Hazratbal Shrine

4.3 / 5 74 votes


Weather:

Time Required: 1-2 hrs

Timings:

9:30 AM - 5:30 PM

Entry Fee:

No entry fee
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Hazratbal Shrine, Srinagar Overview

Considered to be the holiest Muslim shrine in the Kashmir Valley, the Hazratbal Shrine is a Muslim shrine that is located on the banks of the spectacular Dal Lake. Situated in Hazratbal in Srinagar, India, the shrine takes its name from the Kashmiri language, where Hazrat means 'holy', and the word bal stands for 'place'. Hazratbal thus literally means the 'Majestic Place' and is particularly famous since it houses a relic known as the Moi-e-Muqqadas, which is believed by many Muslims of Kashmir to be a sacred hair of Prophet Muhammad's beard. The hair has been preserved safely in the shrine and is brought before the general public only on specific occasions.

The shrine is thus considered to be sacred amongst the Muslims and attracts thousands of tourists to it from all across the country. In fact, the shrine is a symbol of the love and respect that the Muslims have for their Prophet Muhammad.

The Hazratbal Shrine was initially constructed as a pleasure house by Sadiq Khan. Later on, the place became a house of prayers and ultimately came to be used as a shrine. Known by multiple names such as Assar-e-Sharief, Madinat-us-Sani and Dargah Shari, the Hazratbal Shrine is a beautiful structure made of white marble.

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The history of the Hazratbal Shrine begins in the early seventeenth century, when Sadiq Khan, who served as Mughal Emperor Shahjahan's Subedar; constructed an impressive building known as the Ishrat Mahal or Pleasure House in 1623. However, when Shah Jahan visited the Pleasure House in 1634, he ordered the building to be converted into a prayer House. He suggested some additions and alterations for the same.

During Aurangzeb's reign, when Moi-e-Muqqadus or the Holy Relic finally arrived in Kashmir in 1699, the relic was placed in the shrine of Naqashbad Sahib, in the heart of the city. The place was consequently found out to be inappropriate to house the relic since people thronged the shrine in large numbers to have a look at it. It was then decided to shift the relic to Hazratbal, which was known as Sadiqabad at that time.

The marble structure of the Hazratbal Shrine that exists today was constructed by the Muslim Auqaf Trust, which was headed by Sheikh Mohammad Abdullah. The construction began in the year 1968, and the shrine was ready after eleven years in 1979.

According to popular legends, the relic was first brought into the country by Syed Abdullah when he left Medina and settled near Hyderabad in 1635. Abdullah was a purported descendant of the Prophet. Following Abdullah's death, his son, Syed Hamid, became the custodian of the relic. When the Mughals conquered the region, Syed Hamid was stripped of all his estates, and consequently being unable to look after the relic, Syed Hamid sold it to a Khwaja Nur-ud-Din Eshai, a wealthy Kashmiri businessman.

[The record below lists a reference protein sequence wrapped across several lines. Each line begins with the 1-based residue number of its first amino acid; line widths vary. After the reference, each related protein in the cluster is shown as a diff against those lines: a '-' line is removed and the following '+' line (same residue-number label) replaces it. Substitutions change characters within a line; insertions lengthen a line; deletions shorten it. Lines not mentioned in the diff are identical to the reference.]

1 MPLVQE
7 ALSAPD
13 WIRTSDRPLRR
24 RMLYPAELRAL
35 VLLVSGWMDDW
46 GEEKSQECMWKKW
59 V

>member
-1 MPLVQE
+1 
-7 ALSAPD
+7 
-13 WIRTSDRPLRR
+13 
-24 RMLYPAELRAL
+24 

When the Mughal Emperor Aurangzeb came to know about what had happened, he seised the relic and sent it to the shrine of Khwaja Moinuddin Chishti at Ajmer, and the businessman was imprisoned in Delhi on the charge of being in possession of the relic. Aurangzeb, however, later on, realised his mistake and decided to restore the relic to its former owner and allowed it to be taken back to Kashmir.

Unfortunately, the realisation came too late as Khwaja Nur-ud-Din Eshai had died while he was in prison. The relic, nevertheless, reached Kashmir in 1700 along with the dead body of Khwaja Nur-ud-Din Eshai. Finally, Khwaja Nur-ud-Din Eshai’s daughter, Inayat Begum, became the custodian of the relic and established the shrine.

The Hazratbal Shrine is a unique and admirable blend of the Mughal and Kashmiri styles of planning and construction, which goes back to the 17th century. The Hazratbal Shrine is also remarked as being the only domed mosque that exists in Srinagar, unlike the other mosques that have distinct pagoda-like roofs. The strategic location of the shrine also offers a grand view of the Dal Lake, as well as of the mountain ranges beyond.

The Hazratbal Shrine flooded the local as well as national newspapers when the Holy Relic that is the hair of the Prophet was stolen from the shrine on 26 December in 1963. There was a massive uproar and mass agitation. The then Prime Minister of India, Jawaharlal Nehru, appealed to the national public and requester the robber to bring back the holy relic. The relic was finally restored on 4 January in 1964.

The weekly prayer at the Hazratbal Shrine takes place on every Friday and attracts Muslims in large numbers. Also, colourful and vibrant fairs are held at the shrine every year, the most famous of which is the Shab-e-Meraj Fair. On certain sacred and holy days, the Moi-e-Muqqadus is also put on public display inside a glass casket.

1. Bear in mind that women are allowed only till the first part of the mosque.
2. Avoid visiting the shrine on Fridays as it is particularly crowded on those days on account of the weekly prayer.

Located near the Dal Lake in Srinagar, the Hazratbal Shrine is pretty easy to spot. It is just 10 kilometres away from the city, and one can quickly reach there by auto, taxi or minibus.

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